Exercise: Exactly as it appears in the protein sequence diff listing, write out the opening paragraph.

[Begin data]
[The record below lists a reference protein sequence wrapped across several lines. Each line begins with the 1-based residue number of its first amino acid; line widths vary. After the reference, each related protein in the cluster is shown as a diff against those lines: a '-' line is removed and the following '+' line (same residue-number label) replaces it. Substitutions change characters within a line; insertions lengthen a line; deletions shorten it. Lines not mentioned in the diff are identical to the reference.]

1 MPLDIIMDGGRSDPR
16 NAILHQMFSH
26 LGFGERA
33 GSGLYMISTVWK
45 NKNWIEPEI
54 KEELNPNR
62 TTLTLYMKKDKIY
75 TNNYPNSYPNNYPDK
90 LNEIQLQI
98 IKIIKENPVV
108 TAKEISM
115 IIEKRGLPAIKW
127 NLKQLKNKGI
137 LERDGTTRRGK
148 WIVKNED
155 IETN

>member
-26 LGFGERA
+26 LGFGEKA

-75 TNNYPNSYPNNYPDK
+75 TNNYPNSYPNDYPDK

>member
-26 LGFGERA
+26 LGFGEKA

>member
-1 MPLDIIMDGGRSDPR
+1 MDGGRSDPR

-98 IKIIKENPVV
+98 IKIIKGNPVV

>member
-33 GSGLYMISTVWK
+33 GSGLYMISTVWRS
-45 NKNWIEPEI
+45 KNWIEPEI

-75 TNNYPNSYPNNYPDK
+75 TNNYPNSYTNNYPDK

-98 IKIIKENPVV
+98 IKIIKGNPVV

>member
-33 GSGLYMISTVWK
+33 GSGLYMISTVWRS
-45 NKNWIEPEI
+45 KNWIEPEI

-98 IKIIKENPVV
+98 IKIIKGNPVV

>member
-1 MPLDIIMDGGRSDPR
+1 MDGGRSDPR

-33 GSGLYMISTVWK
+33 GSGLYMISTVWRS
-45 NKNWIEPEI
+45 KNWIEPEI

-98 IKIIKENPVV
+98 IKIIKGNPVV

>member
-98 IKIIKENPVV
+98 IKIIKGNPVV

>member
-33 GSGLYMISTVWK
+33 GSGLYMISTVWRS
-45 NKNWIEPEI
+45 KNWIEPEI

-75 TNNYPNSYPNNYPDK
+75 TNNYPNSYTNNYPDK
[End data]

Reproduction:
[The record below lists a reference protein sequence wrapped across several lines. Each line begins with the 1-based residue number of its first amino acid; line widths vary. After the reference, each related protein in the cluster is shown as a diff against those lines: a '-' line is removed and the following '+' line (same residue-number label) replaces it. Substitutions change characters within a line; insertions lengthen a line; deletions shorten it. Lines not mentioned in the diff are identical to the reference.]